Pioneering computer scientist and former Apple employee Larry Tesler has passed away at the age of 74 (via Cult of Mac). Tesler world at Apple from 1980 to 1997 and is credited for inventing some key features like computerized cut, copy, and paste.
Tesler grew up in New York City and graduated from the Bronx High School of Science in 1961. He went on to Stanford University, where he studied computer science in the 1960s. As he was one of only a few computer programmers listed in the Palo Alto phone directory he received a good deal of work.
Serving as VP of AppleNet and Apple’s Advanced Technology Group, Tesler played a key role in the development of products like Lisa and Newton MessagePad.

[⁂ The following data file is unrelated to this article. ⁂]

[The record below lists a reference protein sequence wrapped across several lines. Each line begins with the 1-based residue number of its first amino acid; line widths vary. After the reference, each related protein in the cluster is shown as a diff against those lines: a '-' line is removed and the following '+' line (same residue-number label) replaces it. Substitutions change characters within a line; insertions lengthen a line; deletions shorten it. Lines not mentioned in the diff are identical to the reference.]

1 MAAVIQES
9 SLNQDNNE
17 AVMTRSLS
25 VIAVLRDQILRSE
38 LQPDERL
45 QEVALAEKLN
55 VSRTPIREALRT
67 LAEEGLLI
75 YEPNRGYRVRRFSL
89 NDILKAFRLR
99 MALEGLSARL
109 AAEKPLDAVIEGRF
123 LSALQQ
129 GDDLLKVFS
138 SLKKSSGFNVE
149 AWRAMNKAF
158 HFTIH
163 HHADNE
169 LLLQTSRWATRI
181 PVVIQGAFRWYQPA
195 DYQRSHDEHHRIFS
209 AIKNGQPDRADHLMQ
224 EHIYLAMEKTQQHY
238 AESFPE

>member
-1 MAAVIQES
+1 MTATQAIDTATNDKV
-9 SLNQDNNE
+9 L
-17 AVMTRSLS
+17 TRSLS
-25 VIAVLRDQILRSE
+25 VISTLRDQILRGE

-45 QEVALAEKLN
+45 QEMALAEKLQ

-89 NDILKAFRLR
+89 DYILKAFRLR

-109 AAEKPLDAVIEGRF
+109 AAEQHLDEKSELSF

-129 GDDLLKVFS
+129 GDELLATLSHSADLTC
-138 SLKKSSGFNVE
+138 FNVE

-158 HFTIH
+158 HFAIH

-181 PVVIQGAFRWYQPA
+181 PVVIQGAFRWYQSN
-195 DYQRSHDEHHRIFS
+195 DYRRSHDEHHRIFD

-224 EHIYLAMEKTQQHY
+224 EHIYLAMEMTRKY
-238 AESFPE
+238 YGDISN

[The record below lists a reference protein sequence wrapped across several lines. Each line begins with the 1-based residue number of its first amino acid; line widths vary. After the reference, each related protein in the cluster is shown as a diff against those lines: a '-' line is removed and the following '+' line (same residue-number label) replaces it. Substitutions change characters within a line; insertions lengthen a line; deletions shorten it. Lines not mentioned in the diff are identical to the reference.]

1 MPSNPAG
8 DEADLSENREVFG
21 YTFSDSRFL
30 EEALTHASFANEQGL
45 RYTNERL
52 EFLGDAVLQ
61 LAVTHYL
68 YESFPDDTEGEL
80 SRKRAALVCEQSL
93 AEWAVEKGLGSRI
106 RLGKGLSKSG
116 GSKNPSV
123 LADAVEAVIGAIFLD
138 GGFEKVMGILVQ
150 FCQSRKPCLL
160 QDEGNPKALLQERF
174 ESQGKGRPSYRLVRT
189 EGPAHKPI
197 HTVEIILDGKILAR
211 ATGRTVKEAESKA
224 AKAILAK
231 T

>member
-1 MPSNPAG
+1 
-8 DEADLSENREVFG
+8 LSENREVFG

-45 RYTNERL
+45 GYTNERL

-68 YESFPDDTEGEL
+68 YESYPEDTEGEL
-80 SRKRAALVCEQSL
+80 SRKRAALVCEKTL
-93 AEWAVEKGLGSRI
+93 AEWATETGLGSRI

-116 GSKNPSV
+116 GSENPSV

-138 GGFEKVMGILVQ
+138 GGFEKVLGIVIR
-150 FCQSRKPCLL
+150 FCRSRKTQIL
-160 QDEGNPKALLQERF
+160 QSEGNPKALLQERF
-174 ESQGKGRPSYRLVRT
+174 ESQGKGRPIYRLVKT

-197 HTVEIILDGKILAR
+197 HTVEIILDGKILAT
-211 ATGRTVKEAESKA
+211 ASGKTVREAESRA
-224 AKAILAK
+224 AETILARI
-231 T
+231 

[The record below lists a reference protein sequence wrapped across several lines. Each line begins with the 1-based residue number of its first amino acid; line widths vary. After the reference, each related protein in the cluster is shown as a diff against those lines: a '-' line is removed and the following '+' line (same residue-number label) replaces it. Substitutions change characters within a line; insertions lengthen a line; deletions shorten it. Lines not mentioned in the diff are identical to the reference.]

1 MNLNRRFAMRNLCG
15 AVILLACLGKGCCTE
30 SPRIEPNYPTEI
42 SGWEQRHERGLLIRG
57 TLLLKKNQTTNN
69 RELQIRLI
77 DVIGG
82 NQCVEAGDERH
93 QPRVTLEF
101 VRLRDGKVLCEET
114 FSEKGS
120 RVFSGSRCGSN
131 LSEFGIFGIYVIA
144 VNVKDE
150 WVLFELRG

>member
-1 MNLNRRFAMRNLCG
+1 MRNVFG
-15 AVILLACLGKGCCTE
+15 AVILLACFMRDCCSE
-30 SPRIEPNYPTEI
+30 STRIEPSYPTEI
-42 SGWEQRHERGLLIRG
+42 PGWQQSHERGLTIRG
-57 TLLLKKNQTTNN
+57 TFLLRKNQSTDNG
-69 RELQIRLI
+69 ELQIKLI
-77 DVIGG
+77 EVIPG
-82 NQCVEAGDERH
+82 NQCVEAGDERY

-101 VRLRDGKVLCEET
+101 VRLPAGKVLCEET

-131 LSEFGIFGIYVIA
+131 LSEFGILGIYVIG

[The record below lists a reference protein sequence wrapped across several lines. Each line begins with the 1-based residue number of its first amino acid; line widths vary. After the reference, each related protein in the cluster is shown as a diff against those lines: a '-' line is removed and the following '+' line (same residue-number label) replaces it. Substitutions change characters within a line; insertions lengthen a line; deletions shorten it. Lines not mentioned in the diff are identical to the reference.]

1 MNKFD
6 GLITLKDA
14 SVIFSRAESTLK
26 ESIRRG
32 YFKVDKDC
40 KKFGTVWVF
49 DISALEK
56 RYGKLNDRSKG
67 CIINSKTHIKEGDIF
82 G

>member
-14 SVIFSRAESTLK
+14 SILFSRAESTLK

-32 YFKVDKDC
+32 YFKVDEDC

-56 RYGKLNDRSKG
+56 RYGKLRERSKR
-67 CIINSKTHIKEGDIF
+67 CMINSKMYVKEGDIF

Tesler was part of the group of three PARC employees who met Steve Jobs when Apple got to look around the facility in late 1979.
“You could see the ideas running through Steve’s brain really fast,” Tesler told me when I interviewed him in 2011 for my book The Apple Revolution. “He could make connections at an incredibly high rate.”
Jobs impressed Tesler. “We were technologists with very logical minds,” Tesler told me. “But Steve also knew about marketing, distribution, finance – every aspect of the business you could think of.”
Shortly after the Apple demonstration, Tesler quit his job at Xerox and wound up joining Apple.